There was a lot more to BlogHer than a bit of a fuss about public relations, including seeing so many old, and meeting so many new, friends. Since I am bound to leave someone out if I do a list, know that I was so happy to see or meet you, and was sorry I missed so many people that I know or read. Next year….
This post is going to cover a variety of things, from the unconference on Sunday to politics and why the major media didn’t come to BlogHer.
In fact. let’s start there. Joanne Bamberger of Pundit Mom and Jennifer Pozner at the Women’s Media Center have done an excellent job of summarizing the issue: the national media didn’t bother with BlogHer, with 800+ women bloggers in attendance, even though a major policy effort, BlogHers Act, was a key element of the program and Elizabeth Edwards was featured in the closing keynote. Yet a week later. everyone finds time to go to Chicago for YearlyKos.
As I posted in a comment yesterday to my previous BlogHer post, I wonder if it was in part because of the absence of assholes?
Bear with me a moment.
It’s a well known fact. Disagreement and invective make better stories than agreement and community. At least as far as the mainstream media is concerned. Don’t believe me? Just pick up your local morning paper and look at the front page. Besides, there really is no other explanation for Ann Coulter.
Why doesn’t the mainstream media understand that 800+ women bloggers are a powerful political presence? Especially in the context of BlogHers Act, a collective effort to make a difference on a significant issue, global health?
I’m wondering if it is because the BlogHer community generally embraces its diversity instead of encouraging controversy? The media loves arguments and assholes and division, and you know, there is plenty of all three over on most political sites. But 800 women coming together out of a mutual interest in using blogs to share their experiences, whether professional, personal or political, and agreeing to respect the diversity of the community, not proselytize?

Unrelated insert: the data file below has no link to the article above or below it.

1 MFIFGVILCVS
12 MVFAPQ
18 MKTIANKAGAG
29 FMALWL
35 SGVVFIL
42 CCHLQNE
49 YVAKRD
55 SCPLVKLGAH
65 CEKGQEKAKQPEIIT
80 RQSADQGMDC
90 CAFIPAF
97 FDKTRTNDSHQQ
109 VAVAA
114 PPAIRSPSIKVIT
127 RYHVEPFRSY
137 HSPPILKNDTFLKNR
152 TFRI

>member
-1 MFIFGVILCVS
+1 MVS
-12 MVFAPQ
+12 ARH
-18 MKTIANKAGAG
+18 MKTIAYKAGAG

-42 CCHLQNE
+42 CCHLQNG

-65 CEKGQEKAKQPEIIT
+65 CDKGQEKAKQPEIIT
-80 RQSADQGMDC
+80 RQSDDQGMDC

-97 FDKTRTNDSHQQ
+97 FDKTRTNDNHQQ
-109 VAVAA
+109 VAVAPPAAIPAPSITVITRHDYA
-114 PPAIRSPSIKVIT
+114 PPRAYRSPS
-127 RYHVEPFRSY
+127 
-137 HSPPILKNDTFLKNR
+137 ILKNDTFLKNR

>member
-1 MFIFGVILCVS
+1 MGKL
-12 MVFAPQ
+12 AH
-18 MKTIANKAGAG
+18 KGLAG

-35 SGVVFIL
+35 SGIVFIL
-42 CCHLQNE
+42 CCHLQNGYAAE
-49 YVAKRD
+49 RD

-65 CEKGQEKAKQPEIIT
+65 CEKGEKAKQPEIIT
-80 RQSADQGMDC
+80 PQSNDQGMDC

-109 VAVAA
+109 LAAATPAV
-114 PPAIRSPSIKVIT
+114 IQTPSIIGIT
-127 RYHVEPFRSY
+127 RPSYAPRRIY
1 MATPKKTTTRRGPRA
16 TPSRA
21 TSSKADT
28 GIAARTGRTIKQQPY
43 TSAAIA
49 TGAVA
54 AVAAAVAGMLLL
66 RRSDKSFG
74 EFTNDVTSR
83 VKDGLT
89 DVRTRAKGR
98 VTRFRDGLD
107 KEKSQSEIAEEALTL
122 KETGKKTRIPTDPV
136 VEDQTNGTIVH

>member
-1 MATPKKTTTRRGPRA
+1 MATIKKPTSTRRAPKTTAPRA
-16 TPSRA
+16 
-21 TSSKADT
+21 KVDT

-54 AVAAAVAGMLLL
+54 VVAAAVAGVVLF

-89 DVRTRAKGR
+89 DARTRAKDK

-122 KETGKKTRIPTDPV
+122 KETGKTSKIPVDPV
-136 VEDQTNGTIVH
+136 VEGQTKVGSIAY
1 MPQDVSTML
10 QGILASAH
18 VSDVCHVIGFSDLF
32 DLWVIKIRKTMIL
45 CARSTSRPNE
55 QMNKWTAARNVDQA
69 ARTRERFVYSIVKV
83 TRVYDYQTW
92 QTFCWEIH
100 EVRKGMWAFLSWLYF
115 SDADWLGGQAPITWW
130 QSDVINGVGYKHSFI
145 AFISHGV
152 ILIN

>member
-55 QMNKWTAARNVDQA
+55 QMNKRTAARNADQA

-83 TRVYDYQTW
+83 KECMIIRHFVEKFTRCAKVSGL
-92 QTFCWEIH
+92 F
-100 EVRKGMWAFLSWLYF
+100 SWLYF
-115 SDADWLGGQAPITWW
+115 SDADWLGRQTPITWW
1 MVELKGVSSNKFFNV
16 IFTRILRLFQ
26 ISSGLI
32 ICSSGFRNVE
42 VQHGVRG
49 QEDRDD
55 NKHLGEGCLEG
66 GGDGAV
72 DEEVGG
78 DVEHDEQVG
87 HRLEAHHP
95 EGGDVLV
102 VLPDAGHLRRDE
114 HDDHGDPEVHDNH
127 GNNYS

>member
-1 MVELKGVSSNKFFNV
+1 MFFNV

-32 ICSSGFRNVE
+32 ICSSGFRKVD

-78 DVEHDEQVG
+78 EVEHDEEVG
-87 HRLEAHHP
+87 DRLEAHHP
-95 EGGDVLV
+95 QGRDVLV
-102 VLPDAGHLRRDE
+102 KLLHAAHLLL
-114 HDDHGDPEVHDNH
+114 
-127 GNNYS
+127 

Nah. That’s no fun.
It’s also not right. Think about how you can change it.
Moving on, let’s be crystal clear. Just because the BlogHer community isn’t a bunch of jerks doesn’t mean that there aren’t political differences among the members. Julie Marsh, mothergoosemouse, touched upon them on both her personal blog and on Imperfect Parent. As she notes, the women in the BlogHer community are good at coming together on the areas upon which we agree. But there seems to be a liberal bent, which may be off-putting to more conservative women. How do we embrace both groups? It’s not a trivial question.
Especially in context of the thing that worries me the most about US politics, which is that we seem to have become so polarized (call it red/blue if you must) that we cannot come together on anything. I posted the following on BlogHer a few weeks ago and Lisa Stone referenced my question during the Edwards keynote: